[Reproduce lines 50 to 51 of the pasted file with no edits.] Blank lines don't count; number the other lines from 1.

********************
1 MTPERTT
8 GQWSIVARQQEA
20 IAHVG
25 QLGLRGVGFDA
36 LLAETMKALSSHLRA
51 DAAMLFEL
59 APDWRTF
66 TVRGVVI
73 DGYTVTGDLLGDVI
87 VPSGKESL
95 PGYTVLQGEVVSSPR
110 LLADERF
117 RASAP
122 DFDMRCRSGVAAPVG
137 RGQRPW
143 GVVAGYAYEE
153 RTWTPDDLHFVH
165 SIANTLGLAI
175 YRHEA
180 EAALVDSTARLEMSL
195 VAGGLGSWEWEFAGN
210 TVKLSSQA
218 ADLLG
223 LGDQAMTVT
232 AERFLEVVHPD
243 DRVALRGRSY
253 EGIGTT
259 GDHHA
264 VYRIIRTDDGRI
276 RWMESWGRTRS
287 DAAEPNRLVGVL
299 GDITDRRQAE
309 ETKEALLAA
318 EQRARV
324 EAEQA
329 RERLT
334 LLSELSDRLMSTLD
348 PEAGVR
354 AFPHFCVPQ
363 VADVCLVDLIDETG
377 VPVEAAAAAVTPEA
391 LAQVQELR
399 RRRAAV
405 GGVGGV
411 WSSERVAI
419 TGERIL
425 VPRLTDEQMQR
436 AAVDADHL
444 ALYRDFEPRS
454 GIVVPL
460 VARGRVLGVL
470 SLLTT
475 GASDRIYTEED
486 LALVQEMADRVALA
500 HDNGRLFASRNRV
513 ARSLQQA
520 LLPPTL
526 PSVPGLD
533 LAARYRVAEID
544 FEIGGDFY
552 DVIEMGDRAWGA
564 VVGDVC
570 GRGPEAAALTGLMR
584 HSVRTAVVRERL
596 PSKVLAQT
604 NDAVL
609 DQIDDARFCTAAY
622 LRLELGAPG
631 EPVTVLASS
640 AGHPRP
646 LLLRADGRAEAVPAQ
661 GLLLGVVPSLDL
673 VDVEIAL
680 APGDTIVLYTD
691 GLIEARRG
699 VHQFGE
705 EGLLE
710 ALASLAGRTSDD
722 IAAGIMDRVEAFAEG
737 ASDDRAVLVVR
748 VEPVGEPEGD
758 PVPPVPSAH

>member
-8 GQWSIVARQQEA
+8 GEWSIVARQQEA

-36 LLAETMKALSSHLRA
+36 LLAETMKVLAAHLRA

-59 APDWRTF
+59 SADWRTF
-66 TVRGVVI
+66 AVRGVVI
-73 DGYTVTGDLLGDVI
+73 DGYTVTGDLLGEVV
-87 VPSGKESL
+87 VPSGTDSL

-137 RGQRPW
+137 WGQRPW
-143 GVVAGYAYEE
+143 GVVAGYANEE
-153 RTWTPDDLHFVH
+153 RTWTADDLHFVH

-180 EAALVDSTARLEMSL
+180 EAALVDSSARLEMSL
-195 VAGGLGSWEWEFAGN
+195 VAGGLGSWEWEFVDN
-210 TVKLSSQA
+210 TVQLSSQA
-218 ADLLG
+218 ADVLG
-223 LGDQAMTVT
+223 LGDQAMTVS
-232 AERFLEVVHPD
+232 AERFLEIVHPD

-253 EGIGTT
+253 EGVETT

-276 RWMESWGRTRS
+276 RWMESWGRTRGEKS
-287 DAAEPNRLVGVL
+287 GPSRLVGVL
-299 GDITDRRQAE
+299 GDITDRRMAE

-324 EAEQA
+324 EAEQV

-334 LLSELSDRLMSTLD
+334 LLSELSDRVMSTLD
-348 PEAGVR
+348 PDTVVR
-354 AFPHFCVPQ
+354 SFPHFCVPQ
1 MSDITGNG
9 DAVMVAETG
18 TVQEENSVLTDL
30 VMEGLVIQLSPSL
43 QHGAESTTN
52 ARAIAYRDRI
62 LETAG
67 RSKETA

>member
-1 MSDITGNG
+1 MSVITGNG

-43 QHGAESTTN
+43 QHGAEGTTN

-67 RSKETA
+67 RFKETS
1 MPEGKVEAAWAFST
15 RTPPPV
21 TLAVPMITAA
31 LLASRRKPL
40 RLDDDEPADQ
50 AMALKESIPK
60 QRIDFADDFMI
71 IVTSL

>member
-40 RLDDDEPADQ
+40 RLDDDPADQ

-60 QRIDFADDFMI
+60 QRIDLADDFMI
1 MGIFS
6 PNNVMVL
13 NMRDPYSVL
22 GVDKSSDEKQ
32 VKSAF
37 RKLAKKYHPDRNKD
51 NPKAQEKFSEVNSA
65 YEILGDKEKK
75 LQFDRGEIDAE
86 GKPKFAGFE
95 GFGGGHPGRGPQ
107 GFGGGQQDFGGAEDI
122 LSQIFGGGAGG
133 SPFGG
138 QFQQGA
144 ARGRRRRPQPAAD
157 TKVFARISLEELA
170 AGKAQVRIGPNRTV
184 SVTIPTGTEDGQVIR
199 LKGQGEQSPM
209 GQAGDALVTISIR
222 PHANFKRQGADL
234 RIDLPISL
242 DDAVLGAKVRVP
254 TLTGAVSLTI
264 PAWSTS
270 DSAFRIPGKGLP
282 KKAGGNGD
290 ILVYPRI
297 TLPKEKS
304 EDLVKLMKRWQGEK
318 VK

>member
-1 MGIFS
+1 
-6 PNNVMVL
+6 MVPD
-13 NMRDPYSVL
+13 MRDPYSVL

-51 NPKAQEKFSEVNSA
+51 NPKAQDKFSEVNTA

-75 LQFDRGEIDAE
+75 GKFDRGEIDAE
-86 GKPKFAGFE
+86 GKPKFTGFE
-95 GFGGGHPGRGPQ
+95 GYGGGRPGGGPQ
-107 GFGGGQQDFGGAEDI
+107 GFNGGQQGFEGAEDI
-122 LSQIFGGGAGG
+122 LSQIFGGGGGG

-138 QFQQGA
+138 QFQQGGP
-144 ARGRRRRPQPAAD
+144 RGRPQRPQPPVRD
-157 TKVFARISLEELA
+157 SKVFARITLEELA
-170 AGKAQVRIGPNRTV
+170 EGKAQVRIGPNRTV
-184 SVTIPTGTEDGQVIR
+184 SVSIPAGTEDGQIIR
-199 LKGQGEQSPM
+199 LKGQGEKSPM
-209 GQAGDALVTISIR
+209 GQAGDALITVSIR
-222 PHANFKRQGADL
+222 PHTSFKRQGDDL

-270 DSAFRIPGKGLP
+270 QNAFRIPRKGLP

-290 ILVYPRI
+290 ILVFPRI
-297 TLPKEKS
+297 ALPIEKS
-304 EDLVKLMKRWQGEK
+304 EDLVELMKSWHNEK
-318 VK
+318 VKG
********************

454 GIVVPL
460 VARGRVLGVL